Lions Club Undertakes $650K RV Park Project

July 19, 2012 by   - () Comments Off on Lions Club Undertakes $650K RV Park Project

The Wetaskiwin Lions Campground in Wetaskiwin, Alberta, is going to have happy campers for many years to come.

The community group’s representative, Larry Fowler, revealed the plans – a $650,000, five-year, nine-acre expansion – to city council at its July 9 regular meeting, the Wetaskiwin Times reported.

“We actually wanted to get started this year, and then do it over the next five years,” he said. “We feel that it’s going to be $650,000 if we were to just hire somebody and go, ‘Here, build us a campsite,’ – that would be $650,000.

Five-year plan

“What we want to do is do it over five years because two-fold. No. 1 we don’t want to take all our money that we can give to the community and throw it into the campground. We don’t want to zero that,” he said.

“What we want to do is develop it, and in between donations, and grants, that we can get through Lions International, and also volunteers.

“We wanted to plan for five years to get it all put together, and then do it on a gradual basis that way.

“(We’re) hoping this year to start with an overflow,” said Fowler.

The Lions Campground sets aside 20 percent of its revenue generated to help with those projects.

“Presently right now, every weekend we are full to capacity at the Lions Campground,” Fowler told council.

“And last year, our campground alone we were able to donate $45,000 to our community.

“All the extra revenue will come back to our community,” said Fowler.

The expansion of the campground, which occupies about 10 acres within city limits, calls for approximately 55 additional camping sites, as well as larger camping units, which cannot be served at present time.

The expansion also calls for the installation of four additional showers, and as many washrooms.

In answer to a question from Alderman Barry Hawkes, Fowler told city council: “I would say we’ve got about 85 percent (of usage) that is events or weekend visitors to the city.

“We do have some, right now, seasonal sites and that due to new employees coming into the city that the companies have hired, and they haven’t got (a) residence yet.

“And then when they find residence, moving themselves out. We’ve had that on a month-to-month basis, happening this year.”

It was welcome news to the city council and city manager Ted Gillespie.

“I think Wetaskiwin is envied for the campground the Lions Club has (for) tourism and even the economic development within our community.

“If there is a downside to this (project), it would be that we are taking some of the prime land that could be used for industrial expansion in the future, and dedicating it to campground use,” said Gillespie, who directed the council it should weigh that factor when making its final decision.

Gillespie said the city would reserve land south of the project for industrial land use.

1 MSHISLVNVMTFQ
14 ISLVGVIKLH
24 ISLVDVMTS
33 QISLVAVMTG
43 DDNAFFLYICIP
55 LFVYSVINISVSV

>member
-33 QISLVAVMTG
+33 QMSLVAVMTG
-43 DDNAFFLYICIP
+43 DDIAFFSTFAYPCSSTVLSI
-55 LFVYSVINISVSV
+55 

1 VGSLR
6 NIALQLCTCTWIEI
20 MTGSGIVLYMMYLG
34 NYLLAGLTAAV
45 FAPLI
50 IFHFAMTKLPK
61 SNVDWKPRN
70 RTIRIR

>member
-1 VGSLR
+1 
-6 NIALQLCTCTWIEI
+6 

“That would allow us, as it’s developed, have them contribute towards the road construction as of the Lions Campground, contribute to the road construction.”

Gillespie said the city owns the property to the south and east of the campground, while the last to the west is privately owned and zoned residential.

“The east-west road would eventually come out to 36 Street, and there would be some requirements from the industrial development that there might be an emergency access both ways. Residential traffic would have to go out to the west, and the industrial traffic would have to enter to the east.”

Highway 13 entrance eventually gone

Another major change is once the development is complete, and the road has been built, access from Highway 13 will be eliminated.

“It would be much better to have the campers exit the highway on 36 Street, and then they’re in a low street environment right to the campground. The campground would still have good visibility from the highway,” said Gillespie.

That option, however, concerned Alderman Glenn Ruecker.

“You go past 36 Street, and you realize, ‘Oh gee, I have to turn back there,’ … now where do you turn around to back there?

“As long as we’ve got accurate signage for them, I guess.”

Fowler said changing the route to the campground was done with safety in mind.

“When we looked at this, and did our studies on it, we found that overall it was going to save an expense because of that highway and what it would cost to make it because of the laws that are (enforced) on that highway.

“It was actually going to be a smarter idea to take it into the south side, and be a less expense,” said Fowler.

MacQuarrie also questioned what the value of the potential tax loss to the city would be if it leased the land for campground expansion, instead of industrial use.

“We don’t have any specific information. Generally, industrial land like that is about $200,000 an acre, but that’s after you’ve serviced it.

“How much the city would make is not very much. The tax revenue on the acres … I guess we could get some information to you, I don’t know,” Gillespie said.

Meanwhile, the Wetaskiwin Lions Club has a lease that is renewed every five years until 2095.

The council also authorized city administration to enter into lease negotiations for the Lions Campground expansion “with the condition that the campground’s highway access be removed upon completion of a road to the south of the property.”

The city is in negotiations with the Lions Club to hammer out a new five-year lease.

The city has, historically, leased the land to the Lions Campground for a dollar.

“Respectfully to the Lions Club, I agree with everything you’re saying, I just find it troubling that we’re making this agreement when we don’t have all our information, I’m sorry,” she said.


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